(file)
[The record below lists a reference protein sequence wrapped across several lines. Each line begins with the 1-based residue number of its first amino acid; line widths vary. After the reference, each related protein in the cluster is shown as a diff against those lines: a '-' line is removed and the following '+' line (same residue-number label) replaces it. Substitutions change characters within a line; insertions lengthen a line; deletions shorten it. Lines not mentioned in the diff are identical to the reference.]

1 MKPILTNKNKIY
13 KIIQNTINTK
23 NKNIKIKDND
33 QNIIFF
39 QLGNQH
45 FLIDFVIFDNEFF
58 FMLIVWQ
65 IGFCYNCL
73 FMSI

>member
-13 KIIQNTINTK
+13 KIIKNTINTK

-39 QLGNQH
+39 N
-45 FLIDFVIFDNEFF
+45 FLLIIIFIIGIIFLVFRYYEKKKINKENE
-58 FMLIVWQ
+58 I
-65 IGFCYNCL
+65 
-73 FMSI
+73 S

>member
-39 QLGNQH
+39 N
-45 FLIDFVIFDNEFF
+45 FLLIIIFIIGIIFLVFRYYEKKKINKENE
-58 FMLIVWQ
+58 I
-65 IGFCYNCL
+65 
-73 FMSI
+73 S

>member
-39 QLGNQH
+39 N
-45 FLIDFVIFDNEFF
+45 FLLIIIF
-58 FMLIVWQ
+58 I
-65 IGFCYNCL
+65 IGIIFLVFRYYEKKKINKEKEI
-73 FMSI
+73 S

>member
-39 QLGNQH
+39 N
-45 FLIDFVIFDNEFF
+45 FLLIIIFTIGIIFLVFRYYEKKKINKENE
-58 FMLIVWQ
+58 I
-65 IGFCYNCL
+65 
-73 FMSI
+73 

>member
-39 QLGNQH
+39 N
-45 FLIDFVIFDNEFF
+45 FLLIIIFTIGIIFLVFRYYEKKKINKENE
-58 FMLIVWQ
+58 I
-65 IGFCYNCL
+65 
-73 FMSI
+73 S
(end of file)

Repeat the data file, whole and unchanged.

[The record below lists a reference protein sequence wrapped across several lines. Each line begins with the 1-based residue number of its first amino acid; line widths vary. After the reference, each related protein in the cluster is shown as a diff against those lines: a '-' line is removed and the following '+' line (same residue-number label) replaces it. Substitutions change characters within a line; insertions lengthen a line; deletions shorten it. Lines not mentioned in the diff are identical to the reference.]

1 MKPILTNKNKIY
13 KIIQNTINTK
23 NKNIKIKDND
33 QNIIFF
39 QLGNQH
45 FLIDFVIFDNEFF
58 FMLIVWQ
65 IGFCYNCL
73 FMSI

>member
-13 KIIQNTINTK
+13 KIIKNTINTK

-39 QLGNQH
+39 N
-45 FLIDFVIFDNEFF
+45 FLLIIIFIIGIIFLVFRYYEKKKINKENE
-58 FMLIVWQ
+58 I
-65 IGFCYNCL
+65 
-73 FMSI
+73 S

>member
-39 QLGNQH
+39 N
-45 FLIDFVIFDNEFF
+45 FLLIIIFIIGIIFLVFRYYEKKKINKENE
-58 FMLIVWQ
+58 I
-65 IGFCYNCL
+65 
-73 FMSI
+73 S

>member
-39 QLGNQH
+39 N
-45 FLIDFVIFDNEFF
+45 FLLIIIF
-58 FMLIVWQ
+58 I
-65 IGFCYNCL
+65 IGIIFLVFRYYEKKKINKEKEI
-73 FMSI
+73 S

>member
-39 QLGNQH
+39 N
-45 FLIDFVIFDNEFF
+45 FLLIIIFTIGIIFLVFRYYEKKKINKENE
-58 FMLIVWQ
+58 I
-65 IGFCYNCL
+65 
-73 FMSI
+73 

>member
-39 QLGNQH
+39 N
-45 FLIDFVIFDNEFF
+45 FLLIIIFTIGIIFLVFRYYEKKKINKENE
-58 FMLIVWQ
+58 I
-65 IGFCYNCL
+65 
-73 FMSI
+73 S